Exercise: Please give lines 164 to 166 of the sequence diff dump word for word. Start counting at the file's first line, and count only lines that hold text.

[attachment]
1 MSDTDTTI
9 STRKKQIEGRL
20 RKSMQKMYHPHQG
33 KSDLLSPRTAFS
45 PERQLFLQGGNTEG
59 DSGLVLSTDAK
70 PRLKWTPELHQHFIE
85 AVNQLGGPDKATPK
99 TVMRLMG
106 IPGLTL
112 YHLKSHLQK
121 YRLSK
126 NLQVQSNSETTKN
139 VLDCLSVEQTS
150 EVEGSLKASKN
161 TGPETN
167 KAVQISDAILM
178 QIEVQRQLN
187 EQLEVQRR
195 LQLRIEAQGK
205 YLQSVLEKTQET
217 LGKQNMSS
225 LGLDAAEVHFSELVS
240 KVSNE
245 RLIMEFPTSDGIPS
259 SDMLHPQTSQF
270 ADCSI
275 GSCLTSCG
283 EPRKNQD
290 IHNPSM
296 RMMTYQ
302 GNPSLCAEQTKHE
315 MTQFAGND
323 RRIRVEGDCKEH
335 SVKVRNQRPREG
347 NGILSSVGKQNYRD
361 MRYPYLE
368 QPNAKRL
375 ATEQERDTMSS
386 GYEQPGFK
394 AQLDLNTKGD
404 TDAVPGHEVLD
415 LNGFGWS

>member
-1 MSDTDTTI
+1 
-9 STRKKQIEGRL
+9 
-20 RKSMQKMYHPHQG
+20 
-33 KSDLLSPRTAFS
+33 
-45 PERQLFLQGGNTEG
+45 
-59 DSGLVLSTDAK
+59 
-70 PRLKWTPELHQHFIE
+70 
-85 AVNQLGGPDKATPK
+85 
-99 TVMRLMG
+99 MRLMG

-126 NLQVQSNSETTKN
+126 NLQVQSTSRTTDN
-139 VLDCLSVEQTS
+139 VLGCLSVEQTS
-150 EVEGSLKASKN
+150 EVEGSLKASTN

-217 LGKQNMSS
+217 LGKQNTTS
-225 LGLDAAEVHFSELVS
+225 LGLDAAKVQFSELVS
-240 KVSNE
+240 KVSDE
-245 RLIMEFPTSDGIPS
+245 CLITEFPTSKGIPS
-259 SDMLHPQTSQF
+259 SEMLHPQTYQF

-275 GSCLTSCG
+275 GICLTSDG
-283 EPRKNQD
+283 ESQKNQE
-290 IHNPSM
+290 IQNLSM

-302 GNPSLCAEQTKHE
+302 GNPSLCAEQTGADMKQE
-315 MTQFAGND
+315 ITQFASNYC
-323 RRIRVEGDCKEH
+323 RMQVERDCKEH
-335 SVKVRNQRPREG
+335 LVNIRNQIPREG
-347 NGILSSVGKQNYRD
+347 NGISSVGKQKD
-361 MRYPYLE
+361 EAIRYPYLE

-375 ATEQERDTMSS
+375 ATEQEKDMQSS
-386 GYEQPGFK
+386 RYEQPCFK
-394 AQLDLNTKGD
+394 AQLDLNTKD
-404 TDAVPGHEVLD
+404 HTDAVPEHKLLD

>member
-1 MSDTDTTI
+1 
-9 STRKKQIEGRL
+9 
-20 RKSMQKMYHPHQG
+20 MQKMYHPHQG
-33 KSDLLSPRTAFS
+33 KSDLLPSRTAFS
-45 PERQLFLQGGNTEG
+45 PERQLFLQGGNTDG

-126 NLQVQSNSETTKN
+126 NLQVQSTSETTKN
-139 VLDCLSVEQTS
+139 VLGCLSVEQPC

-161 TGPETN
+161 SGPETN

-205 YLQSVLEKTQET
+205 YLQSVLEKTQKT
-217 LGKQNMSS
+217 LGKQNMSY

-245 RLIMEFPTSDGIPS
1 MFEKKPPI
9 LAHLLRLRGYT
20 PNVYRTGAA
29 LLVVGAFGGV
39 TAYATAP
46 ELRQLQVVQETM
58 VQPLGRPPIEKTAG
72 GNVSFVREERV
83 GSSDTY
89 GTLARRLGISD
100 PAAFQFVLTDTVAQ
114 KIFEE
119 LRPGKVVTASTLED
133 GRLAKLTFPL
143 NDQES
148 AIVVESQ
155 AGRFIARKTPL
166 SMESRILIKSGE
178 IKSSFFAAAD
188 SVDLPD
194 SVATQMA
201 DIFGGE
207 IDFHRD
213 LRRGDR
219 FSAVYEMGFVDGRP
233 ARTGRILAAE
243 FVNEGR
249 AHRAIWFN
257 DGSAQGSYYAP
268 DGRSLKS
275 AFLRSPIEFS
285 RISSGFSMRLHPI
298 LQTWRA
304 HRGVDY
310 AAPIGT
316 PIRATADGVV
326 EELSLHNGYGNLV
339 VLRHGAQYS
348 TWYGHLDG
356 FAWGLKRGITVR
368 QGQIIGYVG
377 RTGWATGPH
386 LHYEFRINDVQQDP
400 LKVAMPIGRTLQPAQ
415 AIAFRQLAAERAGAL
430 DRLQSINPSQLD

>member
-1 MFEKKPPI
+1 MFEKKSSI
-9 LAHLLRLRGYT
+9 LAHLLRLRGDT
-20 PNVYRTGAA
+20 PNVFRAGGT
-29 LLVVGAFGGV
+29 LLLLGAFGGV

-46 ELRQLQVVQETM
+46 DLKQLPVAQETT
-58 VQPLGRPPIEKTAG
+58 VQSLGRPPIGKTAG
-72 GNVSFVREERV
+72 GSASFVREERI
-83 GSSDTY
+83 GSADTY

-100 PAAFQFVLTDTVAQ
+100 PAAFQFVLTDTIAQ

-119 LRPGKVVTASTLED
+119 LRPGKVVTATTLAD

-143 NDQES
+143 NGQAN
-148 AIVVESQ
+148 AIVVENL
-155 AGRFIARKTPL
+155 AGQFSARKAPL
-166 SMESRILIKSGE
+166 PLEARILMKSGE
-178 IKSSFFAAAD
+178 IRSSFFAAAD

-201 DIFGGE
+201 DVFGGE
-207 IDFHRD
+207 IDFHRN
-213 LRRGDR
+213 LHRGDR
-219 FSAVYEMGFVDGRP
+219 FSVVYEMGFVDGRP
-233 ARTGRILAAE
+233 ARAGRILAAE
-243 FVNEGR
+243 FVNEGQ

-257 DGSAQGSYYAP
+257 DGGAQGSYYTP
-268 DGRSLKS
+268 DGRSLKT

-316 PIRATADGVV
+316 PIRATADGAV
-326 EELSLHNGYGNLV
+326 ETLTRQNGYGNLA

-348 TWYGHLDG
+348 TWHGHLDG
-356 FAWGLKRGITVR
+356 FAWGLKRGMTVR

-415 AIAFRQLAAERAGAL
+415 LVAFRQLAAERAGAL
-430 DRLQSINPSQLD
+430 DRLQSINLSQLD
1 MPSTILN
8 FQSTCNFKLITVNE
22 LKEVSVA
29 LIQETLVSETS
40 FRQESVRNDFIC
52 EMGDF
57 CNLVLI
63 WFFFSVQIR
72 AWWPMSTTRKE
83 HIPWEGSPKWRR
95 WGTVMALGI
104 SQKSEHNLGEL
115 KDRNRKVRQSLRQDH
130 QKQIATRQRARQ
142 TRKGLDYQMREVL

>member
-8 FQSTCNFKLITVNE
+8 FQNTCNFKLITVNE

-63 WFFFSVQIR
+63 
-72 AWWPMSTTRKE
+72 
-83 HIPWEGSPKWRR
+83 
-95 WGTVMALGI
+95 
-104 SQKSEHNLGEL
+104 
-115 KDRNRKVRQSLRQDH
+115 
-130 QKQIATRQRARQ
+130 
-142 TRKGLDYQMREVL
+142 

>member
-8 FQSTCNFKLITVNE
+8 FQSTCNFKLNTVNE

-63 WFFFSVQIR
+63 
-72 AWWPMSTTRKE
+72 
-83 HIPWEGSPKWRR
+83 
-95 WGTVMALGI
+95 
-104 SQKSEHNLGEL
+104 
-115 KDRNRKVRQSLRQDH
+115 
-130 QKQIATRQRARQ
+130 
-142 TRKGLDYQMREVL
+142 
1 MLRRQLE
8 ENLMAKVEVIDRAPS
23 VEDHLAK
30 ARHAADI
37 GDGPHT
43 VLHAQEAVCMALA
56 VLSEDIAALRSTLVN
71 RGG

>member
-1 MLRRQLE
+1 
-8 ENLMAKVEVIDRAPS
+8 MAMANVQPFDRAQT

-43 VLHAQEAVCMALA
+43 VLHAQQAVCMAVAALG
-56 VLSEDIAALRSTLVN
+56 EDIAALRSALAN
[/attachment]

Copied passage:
339 VLRHGAQYS
348 TWYGHLDG
356 FAWGLKRGITVR